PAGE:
## Work |

Suppose \(f\) is a continuous function on \([a,b]\). Suppose a particle is moving on the \(x\)-axis under a force field that exerts force \(f(x)\) when the particle is at \(x\). Then the work done \(W\) in moving the particle from \(x=a\) to \(x=b\) is \[W=\int_a^b f(x)\;dx.\]

Break \([a,b]\) into \(n\) subintervals \([x_0,x_1],[x_1,x_2],\ldots,[x_{n-1},x_n]\) where \(x_i=a+i \Delta x\) and
\(\Delta x=(b-a)/n\). Choose \(x_i^*\) from \([x_{i-1},x_i]\), \(i=1,2,\ldots,n\). When the particle is on
\([x_{i-1},x_i]\), the force acting on the particle is approximately \(f(x_i^*)\). Then the work done \(W_i\)
in moving the particle from \(x_{i-1}\) to \(x_i\) is approximately \(f(x_i^*) \Delta x\). Therefore the total
work done \(W\) is
\[W\approx \sum_{i=1}^n f(x_i^*) \Delta x.\]
This approximation of \(W\) gets better as \(n\to \infty\). Thus
\[W=\lim_{n\to \infty} \sum_{i=1}^n f(x_i^*) \Delta x =\int_a^b f(x)\;dx.\]

**Example.** A force of \(\sin\left( \frac{\pi x}{4} \right)\) Newtons is acting on a particle moving on a
line when it is \(x\) meters from the origin. How much work is required in moving the particle from \(x=1\) to
\(x=9\)?

*Solution.*
Here the force is \(f(x)=\sin\left( \frac{\pi x}{4} \right)\) N when the particle is \(x\) m from the origin on
the \(x\)-axis. Thus required work is
\[\int_1^9 \sin\left( \frac{\pi x}{4} \right)\;dx =\left.-\frac{4}{\pi}\cos\left( \frac{\pi x}{4} \right) \right\vert_1^9
=-\frac{4}{\pi}\cos\left( \frac{9\pi}{4} \right)+\frac{4}{\pi}\cos\left( \frac{\pi}{4} \right)
=-\frac{4}{\pi\sqrt{2}}+\frac{4}{\pi\sqrt{2}}=0.\]

Now we discuss the problems of finding the work required to stretch or compress a spring.

**Hooke's Law:** The force \(f\) required to maintain a spring stretched or compressed \(x\) units beyond its
natural length is \(f(x)=kx\) where \(k>0\) is the spring constant.

Suppose the natural length of a spring is \(x_0\) m and \(k\) is the spring constant. Then the work required to
stretch it from \(x_1\) m to \(x_2\) m is
\[\int_{x_1-x_0}^{x_2-x_0} f(x)\;dx =\int_{x_1-x_0}^{x_2-x_0} kx\;dx \;J,\]
where \(J=Nm\).

**Example.** A spring has a natural length of \(20\) cm and \(15\) N force is required to keep it stretched to
a length of \(25\) cm. How much work is required to stretch it from \(20\) cm to \(30\) cm?

*Solution.*
Since \(15\) N force is required to stretch \(0.25-0.2=0.05\) m, by Hooke's Law,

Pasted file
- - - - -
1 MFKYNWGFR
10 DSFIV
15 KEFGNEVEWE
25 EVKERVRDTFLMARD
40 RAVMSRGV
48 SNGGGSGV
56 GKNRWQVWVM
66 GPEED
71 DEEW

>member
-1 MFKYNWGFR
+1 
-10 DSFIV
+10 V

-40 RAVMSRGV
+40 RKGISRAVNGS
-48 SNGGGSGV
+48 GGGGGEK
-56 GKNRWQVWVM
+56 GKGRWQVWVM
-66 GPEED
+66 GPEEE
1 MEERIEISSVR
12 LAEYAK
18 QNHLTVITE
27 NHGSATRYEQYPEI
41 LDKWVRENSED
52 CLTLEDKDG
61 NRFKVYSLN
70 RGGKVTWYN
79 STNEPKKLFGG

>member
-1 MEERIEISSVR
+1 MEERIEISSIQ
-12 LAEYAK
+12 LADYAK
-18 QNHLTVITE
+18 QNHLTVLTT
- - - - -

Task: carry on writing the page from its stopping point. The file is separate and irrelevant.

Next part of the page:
\[15=f(0.05)=k\cdot 0.05 \implies k=\frac{15}{0.05}=300 \;\text{N/m}.\]
Then \(f(x)=300x\). The work required to stretch the spring from \(0.2\) m to \(0.3\) m is
\[\int_{0.2-0.2}^{0.3-0.2} 300x\;dx=\int_0^{0.1} 300x\;dx=\left. 150x^2 \right\vert_0^{0.1}=1.5 \;J.\]

Now we discuss the problems of finding the work required to pump liquid out of a tank.

**Example.** Consider a spherical tank of radius \(6\) m. Suppose the tank is filled with a liquid with density
\(1200\) kg/\(m^3\) to a height of \(4\) m. Find the work required to empty the tank through a whole at the top of
the tank. Assume \(g=9.8\) m/s\(^2\).

*Solution.*
First we approximate the required work \(W\) by approximating the work required to pump a thin layer of liquid
to the top of the tank. Draw the origin at the bottom of the sphere and the \(y\)-axis vertically up through
the center of the sphere.

Since the tank is filled to a height of \(4\) m, we partition the liquid into \(n\) layers by breaking \([0,4]\)
into \(n\) subintervals \([y_0,y_1],[y_1,y_2],\ldots,[y_{n-1},y_n]\) where \(y_i=i \Delta y\) and \(\Delta y=4/n\).
The \(i\)th layer of the liquid is approximately a circular cylinder of radius
\(\sqrt{6^2-(6-y_i)^2}=\sqrt{12y_i-y_i^2}\) and height \(\Delta y\).
So the volume \(V_i\) of the \(i\)th layer is \(V_i\approx \pi (12y_i-y_i^2) \Delta y\) and its mass \(m_i\) is
\[m_i =1200V_i \approx 1200 \pi (12y_i-y_i^2) \Delta y.\]

The force \(f_i\) on the \(i\)th layer to overcome the gravitational force on it is \[f_i= m_i g \approx 9.8\cdot 1200 \pi (12y_i-y_i^2) \Delta y=11760 \pi (12y_i-y_i^2) \Delta y.\] Then the work \(W_i\) required in pumping the \(i\)th layer to the top of the tank is \[W_i\approx f_i(12-y_i) \approx 11760 \pi (12y_i-y_i^2)(12-y_i) \Delta y=11760 \pi (144y_i-24y_i^2+y_i^3) \Delta y.\] Therefore the total work \(W\) required is \[W= \sum_{i=1}^n W_i \approx \sum_{i=1}^n 11760 \pi (144y_i-24y_i^2+y_i^3) \Delta y.\] This approximation of \(W\) gets better as \(n\to \infty\). Thus \[\begin{align*} W=\lim_{n\to \infty} \sum_{i=1}^n 11760 \pi (144y_i-24y_i^2+y_i^3) \Delta y &=\int_0^4 11760 \pi (144y-24y^2+y^3)\;dy\\ &=11760 \pi\int_0^4 (144y-24y^2+y^3)\;dy\\ &=11760 \pi \left.\left(72y^2-8y^3+\frac{y^4}{4}\right) \right\vert_0^4\\ &=8279040 \pi \;J. \end{align*}\]

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